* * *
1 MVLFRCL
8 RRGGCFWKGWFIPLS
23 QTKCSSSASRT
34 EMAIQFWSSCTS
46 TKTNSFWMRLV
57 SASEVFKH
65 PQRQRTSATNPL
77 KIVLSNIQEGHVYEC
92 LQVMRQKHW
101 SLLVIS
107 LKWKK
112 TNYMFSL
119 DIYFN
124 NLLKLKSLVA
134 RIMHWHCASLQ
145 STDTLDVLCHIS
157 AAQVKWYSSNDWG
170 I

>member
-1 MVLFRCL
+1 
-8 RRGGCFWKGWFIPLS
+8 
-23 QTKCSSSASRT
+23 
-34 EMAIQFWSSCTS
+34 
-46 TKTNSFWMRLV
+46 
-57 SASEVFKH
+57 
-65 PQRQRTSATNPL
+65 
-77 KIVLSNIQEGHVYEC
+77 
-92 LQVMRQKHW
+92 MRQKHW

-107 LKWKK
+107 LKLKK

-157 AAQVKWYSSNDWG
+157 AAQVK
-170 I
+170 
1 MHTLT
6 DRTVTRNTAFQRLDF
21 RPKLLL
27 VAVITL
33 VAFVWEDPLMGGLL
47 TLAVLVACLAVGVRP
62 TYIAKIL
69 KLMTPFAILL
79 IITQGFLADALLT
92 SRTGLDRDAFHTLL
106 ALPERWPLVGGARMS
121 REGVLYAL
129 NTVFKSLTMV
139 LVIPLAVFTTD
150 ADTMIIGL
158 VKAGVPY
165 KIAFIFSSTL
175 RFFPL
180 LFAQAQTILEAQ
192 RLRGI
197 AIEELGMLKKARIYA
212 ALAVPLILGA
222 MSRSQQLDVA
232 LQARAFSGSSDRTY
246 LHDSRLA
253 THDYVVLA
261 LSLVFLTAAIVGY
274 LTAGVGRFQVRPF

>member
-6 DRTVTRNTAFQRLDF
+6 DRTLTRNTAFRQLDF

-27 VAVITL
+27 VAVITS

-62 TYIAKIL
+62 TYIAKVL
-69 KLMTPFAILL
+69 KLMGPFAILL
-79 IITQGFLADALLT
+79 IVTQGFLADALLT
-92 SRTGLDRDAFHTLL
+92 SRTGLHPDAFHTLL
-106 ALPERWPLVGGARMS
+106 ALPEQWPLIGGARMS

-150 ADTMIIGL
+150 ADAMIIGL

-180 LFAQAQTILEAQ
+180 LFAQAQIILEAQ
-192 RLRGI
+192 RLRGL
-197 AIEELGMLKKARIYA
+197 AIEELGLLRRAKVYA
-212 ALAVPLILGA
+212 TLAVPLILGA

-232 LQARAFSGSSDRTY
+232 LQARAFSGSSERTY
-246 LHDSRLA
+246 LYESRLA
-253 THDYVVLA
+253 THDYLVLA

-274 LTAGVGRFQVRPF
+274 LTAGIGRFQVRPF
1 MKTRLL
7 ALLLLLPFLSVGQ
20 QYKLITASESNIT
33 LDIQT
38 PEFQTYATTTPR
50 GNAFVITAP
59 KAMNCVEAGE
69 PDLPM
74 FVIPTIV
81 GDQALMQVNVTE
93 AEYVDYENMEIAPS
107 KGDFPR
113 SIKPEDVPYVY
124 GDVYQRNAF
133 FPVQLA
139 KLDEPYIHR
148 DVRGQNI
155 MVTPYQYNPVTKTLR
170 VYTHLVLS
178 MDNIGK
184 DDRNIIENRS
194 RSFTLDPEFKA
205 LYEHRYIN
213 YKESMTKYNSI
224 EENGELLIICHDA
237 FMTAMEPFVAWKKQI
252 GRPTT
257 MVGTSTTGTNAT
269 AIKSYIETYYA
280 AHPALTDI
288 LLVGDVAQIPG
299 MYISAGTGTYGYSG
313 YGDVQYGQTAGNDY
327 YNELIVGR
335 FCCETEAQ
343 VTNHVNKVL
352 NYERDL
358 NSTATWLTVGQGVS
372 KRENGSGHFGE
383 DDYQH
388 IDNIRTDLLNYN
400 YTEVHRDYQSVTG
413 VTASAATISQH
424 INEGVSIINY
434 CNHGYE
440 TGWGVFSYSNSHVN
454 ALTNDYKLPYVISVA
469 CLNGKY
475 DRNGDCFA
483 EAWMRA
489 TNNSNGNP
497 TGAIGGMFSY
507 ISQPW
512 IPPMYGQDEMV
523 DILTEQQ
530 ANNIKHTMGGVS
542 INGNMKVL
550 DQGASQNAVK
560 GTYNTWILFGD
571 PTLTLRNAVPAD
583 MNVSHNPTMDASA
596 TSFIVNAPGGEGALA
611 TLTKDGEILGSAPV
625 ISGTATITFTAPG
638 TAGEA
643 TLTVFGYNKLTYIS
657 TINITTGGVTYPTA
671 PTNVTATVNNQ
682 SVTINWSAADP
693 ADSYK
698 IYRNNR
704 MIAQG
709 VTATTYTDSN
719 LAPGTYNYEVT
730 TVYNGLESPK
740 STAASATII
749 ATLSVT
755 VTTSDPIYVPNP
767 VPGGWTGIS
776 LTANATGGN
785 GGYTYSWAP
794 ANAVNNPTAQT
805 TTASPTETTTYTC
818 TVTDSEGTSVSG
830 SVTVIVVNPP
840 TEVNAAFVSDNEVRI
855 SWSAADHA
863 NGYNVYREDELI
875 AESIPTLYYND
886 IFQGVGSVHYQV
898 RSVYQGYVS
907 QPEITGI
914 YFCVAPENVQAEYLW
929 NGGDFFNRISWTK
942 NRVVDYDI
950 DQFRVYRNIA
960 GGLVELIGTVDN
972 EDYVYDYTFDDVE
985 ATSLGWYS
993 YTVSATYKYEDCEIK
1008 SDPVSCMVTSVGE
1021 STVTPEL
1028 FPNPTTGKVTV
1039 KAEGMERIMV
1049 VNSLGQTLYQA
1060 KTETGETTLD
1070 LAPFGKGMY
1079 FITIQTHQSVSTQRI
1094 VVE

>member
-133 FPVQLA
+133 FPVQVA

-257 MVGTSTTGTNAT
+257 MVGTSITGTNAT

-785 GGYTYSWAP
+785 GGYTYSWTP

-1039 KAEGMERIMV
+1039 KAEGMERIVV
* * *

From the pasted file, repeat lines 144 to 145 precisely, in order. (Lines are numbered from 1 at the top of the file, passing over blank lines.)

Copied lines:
383 DDYQH
388 IDNIRTDLLNYN